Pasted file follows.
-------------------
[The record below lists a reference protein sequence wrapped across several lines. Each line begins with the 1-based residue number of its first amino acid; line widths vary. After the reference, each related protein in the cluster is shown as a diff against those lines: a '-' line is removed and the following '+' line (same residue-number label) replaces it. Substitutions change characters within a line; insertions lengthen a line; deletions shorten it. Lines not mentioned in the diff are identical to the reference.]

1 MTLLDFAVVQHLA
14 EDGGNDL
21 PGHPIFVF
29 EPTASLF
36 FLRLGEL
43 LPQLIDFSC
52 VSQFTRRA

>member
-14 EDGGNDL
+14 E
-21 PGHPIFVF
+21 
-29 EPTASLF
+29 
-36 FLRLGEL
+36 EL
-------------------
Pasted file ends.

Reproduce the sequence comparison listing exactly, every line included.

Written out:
[The record below lists a reference protein sequence wrapped across several lines. Each line begins with the 1-based residue number of its first amino acid; line widths vary. After the reference, each related protein in the cluster is shown as a diff against those lines: a '-' line is removed and the following '+' line (same residue-number label) replaces it. Substitutions change characters within a line; insertions lengthen a line; deletions shorten it. Lines not mentioned in the diff are identical to the reference.]

1 MTLLDFAVVQHLA
14 EDGGNDL
21 PGHPIFVF
29 EPTASLF
36 FLRLGEL
43 LPQLIDFSC
52 VSQFTRRA

>member
-14 EDGGNDL
+14 E
-21 PGHPIFVF
+21 
-29 EPTASLF
+29 
-36 FLRLGEL
+36 EL